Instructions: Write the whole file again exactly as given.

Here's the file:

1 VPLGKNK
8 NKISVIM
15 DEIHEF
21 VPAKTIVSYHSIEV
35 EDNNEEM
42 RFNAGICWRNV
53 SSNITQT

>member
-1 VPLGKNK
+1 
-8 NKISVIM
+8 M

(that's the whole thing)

1 VPLGKNK
8 NKISVIM
15 DEIHEF
21 VPAKTIVSYHSIEV
35 EDNNEEM
42 RFNAGICWRNV
53 SSNITQT

>member
-1 VPLGKNK
+1 
-8 NKISVIM
+8 M